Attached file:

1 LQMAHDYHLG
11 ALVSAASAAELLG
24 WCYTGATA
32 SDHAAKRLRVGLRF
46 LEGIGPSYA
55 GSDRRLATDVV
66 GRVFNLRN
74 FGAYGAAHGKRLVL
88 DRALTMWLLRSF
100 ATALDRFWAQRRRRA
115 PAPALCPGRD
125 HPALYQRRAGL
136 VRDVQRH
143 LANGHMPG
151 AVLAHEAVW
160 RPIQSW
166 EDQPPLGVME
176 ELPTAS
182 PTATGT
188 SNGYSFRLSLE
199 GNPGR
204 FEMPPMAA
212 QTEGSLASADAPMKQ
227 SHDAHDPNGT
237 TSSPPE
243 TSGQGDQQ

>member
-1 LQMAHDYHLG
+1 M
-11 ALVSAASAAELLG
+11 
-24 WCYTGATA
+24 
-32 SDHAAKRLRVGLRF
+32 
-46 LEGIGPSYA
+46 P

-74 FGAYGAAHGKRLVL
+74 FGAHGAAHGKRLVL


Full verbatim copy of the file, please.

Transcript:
1 LQMAHDYHLG
11 ALVSAASAAELLG
24 WCYTGATA
32 SDHAAKRLRVGLRF
46 LEGIGPSYA
55 GSDRRLATDVV
66 GRVFNLRN
74 FGAYGAAHGKRLVL
88 DRALTMWLLRSF
100 ATALDRFWAQRRRRA
115 PAPALCPGRD
125 HPALYQRRAGL
136 VRDVQRH
143 LANGHMPG
151 AVLAHEAVW
160 RPIQSW
166 EDQPPLGVME
176 ELPTAS
182 PTATGT
188 SNGYSFRLSLE
199 GNPGR
204 FEMPPMAA
212 QTEGSLASADAPMKQ
227 SHDAHDPNGT
237 TSSPPE
243 TSGQGDQQ

>member
-1 LQMAHDYHLG
+1 M
-11 ALVSAASAAELLG
+11 
-24 WCYTGATA
+24 
-32 SDHAAKRLRVGLRF
+32 
-46 LEGIGPSYA
+46 P

-74 FGAYGAAHGKRLVL
+74 FGAHGAAHGKRLVL